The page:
“We also saw that they considered issues like hygiene, which made the strategy of breathing on devices to mask heat traces very unpopular, and privacy, which some users considered when thinking about additional security measures like face or fingerprint recognition.”
The paper concludes with recommendations for users on how they can defend themselves against thermal attacks in public, and for device manufacturers on how safety measures could be built into future generations of hardware and software.
Prof. Karola Marky, who was a postdoctoral researcher in Dr Khamis’ team at the University of Glasgow during this research, and is now a professor at the Ruhr-University Bochum in Germany, is the corresponding author of the paper.
She said: “Users told us that they considered themselves at least partially responsible for their own security, so we advise that they pay close attention to their surroundings when entering sensitive data in public to make sure no-one is watching, or use a secure facility such as a bank. Where that’s not possible, we suggest resting palms on devices to obscure traces of heat, or wearing gloves of finger protection if they can.
“We’d also advise using multi-factor authentication wherever users are able because it protects against a range of different attacks including thermal attacks, and safeguard all authentication factors as much as possible.”
Paper co-author Dr Shaun Macdonald, from the University of Glasgow’s School of Computing Science and member of Dr Khamis’ team, said: “For manufacturers of devices used in public spaces, we suggest that thermal attacks are considered as early as possible in the design phase, so that devices could be augmented with physical screens to block the surfaces for a brief period, or privacy-enhancing keyboards that shuffle the layout of keys after use. Where devices are already in circulation, software updates could help remind users to be aware of their surroundings and take action to prevent observation with thermal cameras.”
Dr Khamis added: “Our final recommendation is to the manufacturers of thermal cameras, who could stop attacks by integrating new software locks to prevent thermal cameras from taking pictures of surfaces like PIN pads on bank machines.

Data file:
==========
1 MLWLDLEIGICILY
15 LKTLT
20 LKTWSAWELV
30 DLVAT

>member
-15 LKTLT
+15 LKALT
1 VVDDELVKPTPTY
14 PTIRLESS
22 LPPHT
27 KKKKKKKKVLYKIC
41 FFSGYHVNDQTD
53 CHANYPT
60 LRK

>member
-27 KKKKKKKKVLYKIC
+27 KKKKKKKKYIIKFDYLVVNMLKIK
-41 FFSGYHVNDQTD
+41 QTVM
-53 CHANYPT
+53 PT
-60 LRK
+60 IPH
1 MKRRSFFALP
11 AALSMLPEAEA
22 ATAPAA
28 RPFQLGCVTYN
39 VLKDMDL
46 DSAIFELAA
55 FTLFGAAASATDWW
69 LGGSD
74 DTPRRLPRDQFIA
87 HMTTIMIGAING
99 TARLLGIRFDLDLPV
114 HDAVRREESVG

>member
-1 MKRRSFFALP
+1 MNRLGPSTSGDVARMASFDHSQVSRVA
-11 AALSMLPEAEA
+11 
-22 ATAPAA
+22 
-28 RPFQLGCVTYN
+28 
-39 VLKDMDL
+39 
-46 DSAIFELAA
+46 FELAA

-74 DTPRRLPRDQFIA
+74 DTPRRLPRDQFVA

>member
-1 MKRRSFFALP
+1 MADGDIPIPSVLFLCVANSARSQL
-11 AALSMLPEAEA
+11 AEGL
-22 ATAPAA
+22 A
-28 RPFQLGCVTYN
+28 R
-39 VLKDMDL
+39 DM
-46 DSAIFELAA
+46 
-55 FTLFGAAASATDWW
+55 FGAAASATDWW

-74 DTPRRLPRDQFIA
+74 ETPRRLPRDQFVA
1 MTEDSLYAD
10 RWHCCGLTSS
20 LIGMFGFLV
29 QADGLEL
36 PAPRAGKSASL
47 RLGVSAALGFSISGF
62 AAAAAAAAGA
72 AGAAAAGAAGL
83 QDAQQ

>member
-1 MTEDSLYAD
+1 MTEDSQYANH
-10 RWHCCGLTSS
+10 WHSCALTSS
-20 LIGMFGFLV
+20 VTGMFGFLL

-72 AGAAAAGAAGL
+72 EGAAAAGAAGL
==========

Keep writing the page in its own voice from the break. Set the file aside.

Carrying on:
“We’re continuing to explore potential approaches to mitigating the risk of thermal attacks. Although we still don’t know how widespread these attacks on personal information are at the moment, it’s important that computer security researchers keep pace with the risks that thermal cameras could pose to users’ personal information, particularly since they are now so cheap and widely available.
“Ultimately, our advice to the public would be to try to find one strategy that suits their own personal habits and behaviours and to remember to use it as often as possible in their lives. Any action they can take regularly to help guard against thermal attacks will make it harder for others to gain access to their personal data.”
Researchers from the Universities of Glasgow and Lancaster in the UK contributed to the paper, along with colleagues from the Ruhr-University Bochum in Germany.
The team’s paper, titled ‘In the Quest to Protect Users from Side-Channel Attacks – A User-Centred Design Space to Mitigate Thermal Attacks on Public Payment Terminals, is published in Proceedings of the 32nd USENIX Security Symposium. The research was supported by funding from the Engineering and Physical Sciences Research Council (EPSRC), the PETRAS National Centre of Excellence for IoT Systems Cybersecurity, and the Deutsche Forschungsgemeinschaft.